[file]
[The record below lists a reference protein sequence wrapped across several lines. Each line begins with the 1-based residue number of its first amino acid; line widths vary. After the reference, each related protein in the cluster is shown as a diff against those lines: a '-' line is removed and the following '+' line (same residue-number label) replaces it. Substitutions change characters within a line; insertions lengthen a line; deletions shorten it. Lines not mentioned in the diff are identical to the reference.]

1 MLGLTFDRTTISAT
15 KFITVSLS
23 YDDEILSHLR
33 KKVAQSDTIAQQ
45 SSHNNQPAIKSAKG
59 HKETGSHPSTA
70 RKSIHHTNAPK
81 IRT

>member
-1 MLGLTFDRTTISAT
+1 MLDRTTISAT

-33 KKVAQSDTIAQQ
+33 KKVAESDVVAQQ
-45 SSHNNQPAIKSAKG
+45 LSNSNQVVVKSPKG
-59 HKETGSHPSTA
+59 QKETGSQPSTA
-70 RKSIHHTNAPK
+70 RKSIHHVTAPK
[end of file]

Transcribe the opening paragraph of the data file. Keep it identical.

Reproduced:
[The record below lists a reference protein sequence wrapped across several lines. Each line begins with the 1-based residue number of its first amino acid; line widths vary. After the reference, each related protein in the cluster is shown as a diff against those lines: a '-' line is removed and the following '+' line (same residue-number label) replaces it. Substitutions change characters within a line; insertions lengthen a line; deletions shorten it. Lines not mentioned in the diff are identical to the reference.]